How to End the Chaos in Myanmar Peacefully
On February 1, Myanmar’s military launched a sudden coup and regained control after detaining democratically elected leaders including Aung San Suu Kyi and President Win Myint, and transferring power to Min Aung Hlaing, a senior military leader.
Aung San Suu Kyi subsequently urged her supporters to “protest against the coup,” and since then, nationwide protests have been escalating across the country causing dozens of casualties with unknown numbers of demonstrators arrested.
The coup has drawn international condemnation. United Nations Secretary-General António Guterres expressed his “full support to the people of Myanmar” and emphasized “coups have no place in our modern world.”
It is still uncertain how the coup will evolve, but there are three critical aspects that may contribute to a peaceful solution.
First, promoting dialogue may be more effective than imposing sanctions. After the coup, the Biden administration quickly announced sanctions on Myanmar’s military, and the European Union agreed to follow suit.
In the article “Rethinking Sanctions” published in 2016, former UN Secretary-General Kofi Annan and former Singaporean diplomat Kishore Mahbubani said that imposing sanctions may feel good, but academic studies suggest that sanctions have had limited success.
Tommy Koh, Singapore’s former Permanent Representative to the United Nations, appealed to the U.S. and the EU not to impose economic sanctions on Myanmar, because the historical record shows that such sanctions hurt the people but not their rulers. Koh also suggested that ASEAN can play the role of a mediator to bring Myanmar’s military and the National League for Democracy back to the negotiating table and help them to arrive at a new compact for power-sharing.
Second, ASEAN should play a constructive role. ASEAN’s inherent goal as an institution is non-interference and consensus, but unfortunately, a formal consensus on how to deal with the Myanmar coup among its member states has not been formed so far, while Indonesia, Malaysia, and Singapore have taken relatively strong positions.
However, George Yeo, Singapore’s former foreign minister, highlighted in 2011 that “While ASEAN may work on the principle of consensus, ASEAN also works on the principle of peer pressure, and peer pressure can be very effective. And it is not easy for an ASEAN member country to take a rigid position when all the other nine countries are in opposition.”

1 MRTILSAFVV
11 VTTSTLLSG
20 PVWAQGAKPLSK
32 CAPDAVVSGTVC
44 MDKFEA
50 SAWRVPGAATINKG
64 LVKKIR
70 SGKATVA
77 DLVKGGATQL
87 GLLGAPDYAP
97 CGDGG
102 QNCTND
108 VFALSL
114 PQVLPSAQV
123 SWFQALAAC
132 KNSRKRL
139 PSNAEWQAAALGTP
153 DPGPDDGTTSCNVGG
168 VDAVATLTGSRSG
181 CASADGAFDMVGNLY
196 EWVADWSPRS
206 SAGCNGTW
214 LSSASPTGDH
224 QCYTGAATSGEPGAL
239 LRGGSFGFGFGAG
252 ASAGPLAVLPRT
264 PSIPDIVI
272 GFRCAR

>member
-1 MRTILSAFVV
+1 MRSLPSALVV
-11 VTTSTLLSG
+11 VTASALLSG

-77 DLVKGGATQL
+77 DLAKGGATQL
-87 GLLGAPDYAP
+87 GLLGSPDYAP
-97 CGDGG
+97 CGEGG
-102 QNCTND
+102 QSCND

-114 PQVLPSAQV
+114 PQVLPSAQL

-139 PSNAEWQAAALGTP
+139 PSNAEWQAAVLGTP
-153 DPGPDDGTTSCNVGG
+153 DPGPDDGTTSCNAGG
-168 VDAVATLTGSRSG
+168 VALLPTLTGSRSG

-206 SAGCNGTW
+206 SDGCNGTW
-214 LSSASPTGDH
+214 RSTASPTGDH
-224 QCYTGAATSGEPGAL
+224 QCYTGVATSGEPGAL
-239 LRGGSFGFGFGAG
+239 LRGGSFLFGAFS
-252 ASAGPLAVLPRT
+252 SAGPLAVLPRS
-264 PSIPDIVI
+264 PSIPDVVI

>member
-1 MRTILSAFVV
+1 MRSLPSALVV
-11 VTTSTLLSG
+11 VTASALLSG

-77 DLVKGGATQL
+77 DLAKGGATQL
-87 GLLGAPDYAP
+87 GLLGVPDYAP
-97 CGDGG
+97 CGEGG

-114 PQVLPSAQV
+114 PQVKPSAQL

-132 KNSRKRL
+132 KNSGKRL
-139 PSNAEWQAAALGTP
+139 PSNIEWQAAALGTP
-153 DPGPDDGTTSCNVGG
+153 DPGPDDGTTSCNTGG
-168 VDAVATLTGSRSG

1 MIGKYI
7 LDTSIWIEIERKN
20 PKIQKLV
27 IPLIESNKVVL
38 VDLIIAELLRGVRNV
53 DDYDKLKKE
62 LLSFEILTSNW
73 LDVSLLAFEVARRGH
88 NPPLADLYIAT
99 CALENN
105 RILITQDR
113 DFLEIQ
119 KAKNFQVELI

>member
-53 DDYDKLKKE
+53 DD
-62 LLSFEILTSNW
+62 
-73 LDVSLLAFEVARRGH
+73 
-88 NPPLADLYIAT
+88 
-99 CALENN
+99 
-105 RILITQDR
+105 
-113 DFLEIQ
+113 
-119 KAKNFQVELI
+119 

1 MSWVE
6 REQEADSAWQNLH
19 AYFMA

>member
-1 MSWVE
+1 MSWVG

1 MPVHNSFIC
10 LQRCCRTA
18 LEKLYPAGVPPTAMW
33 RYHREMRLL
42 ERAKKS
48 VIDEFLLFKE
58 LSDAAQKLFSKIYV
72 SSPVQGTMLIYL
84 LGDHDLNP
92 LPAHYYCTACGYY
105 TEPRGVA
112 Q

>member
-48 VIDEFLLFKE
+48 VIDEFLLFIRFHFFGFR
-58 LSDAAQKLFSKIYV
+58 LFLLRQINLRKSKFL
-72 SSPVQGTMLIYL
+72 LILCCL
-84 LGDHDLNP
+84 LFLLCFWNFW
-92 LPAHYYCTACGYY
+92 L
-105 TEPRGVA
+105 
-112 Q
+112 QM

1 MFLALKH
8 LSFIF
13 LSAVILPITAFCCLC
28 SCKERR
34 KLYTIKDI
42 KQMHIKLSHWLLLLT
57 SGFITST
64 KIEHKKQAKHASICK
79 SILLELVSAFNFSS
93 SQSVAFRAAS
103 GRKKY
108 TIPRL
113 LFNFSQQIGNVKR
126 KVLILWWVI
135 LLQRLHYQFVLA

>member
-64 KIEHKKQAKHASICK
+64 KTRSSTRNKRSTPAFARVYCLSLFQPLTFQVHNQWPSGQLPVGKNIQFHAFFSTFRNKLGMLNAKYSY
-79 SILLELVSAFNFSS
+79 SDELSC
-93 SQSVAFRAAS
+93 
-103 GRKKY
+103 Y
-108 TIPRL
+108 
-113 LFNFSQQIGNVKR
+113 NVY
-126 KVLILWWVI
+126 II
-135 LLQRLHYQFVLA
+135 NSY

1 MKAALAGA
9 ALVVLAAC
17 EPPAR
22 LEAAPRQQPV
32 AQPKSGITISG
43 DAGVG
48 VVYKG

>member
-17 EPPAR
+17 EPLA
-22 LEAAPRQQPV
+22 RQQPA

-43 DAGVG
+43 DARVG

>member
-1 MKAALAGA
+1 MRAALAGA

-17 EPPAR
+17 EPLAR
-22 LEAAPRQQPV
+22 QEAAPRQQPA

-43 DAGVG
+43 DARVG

Moreover, ASEAN also has other guiding principles, including adherence to democracy, the rule of law, good governance, and respect for human rights. In fact, ASEAN has always played a vital role in promoting the democratization of Myanmar. In 2005, ASEAN successfully forced Myanmar’s military government to give up its 2006 ASEAN chairmanship so as to focus on advancing Myanmar’s national reconciliation and democratization.
On March 2, an informal online meeting of ASEAN foreign ministers was convened to discuss the coup in Myanmar. In its meeting statement, ASEAN called for all parties in Myanmar to “exercise utmost restraint as well as flexibility” and expressed “ASEAN’s readiness to assist Myanmar in a positive, peaceful and constructive manner.” It is a positive step forward, although that is not enough.
Finally, China can play a constructive role. China and Myanmar have a long-standing and special “pauk-phaw” (“fraternal” in the Myanmar language) relationship. In a recent interview, Chen Hai, China’s ambassador to Myanmar, emphasized that China was not informed in advance of the political change in Myanmar and strongly rebutted rumors of so-called Chinese aircraft transporting technicians to Myanmar; China helping Myanmar build an Internet firewall; and Chinese soldiers appearing on the streets of Myanmar. However, he did admit that both the National League for Democracy and Myanmar’s military currently maintain friendly relations with China.
At present, Myanmar’s military has been largely condemned and isolated by the international community, so China’s attitude will have a special influence on it. China’s Foreign Minister Wang Yi stated that “China supports ASEAN in championing the principle of non-interference in internal affairs and consensus building, playing an active role in the ASEAN Way, and having engagement and communication with Myanmar as early as possible.”
ASEAN is the most important regional organization that Myanmar participates in, and China is Myanmar’s most important neighbor. If ASEAN and China can work together with Myanmar to solve the current crisis, it is possible for the chaos to be cooled down peacefully, although ultimately a long-term viable and sustainable solution lies within Myanmar itself.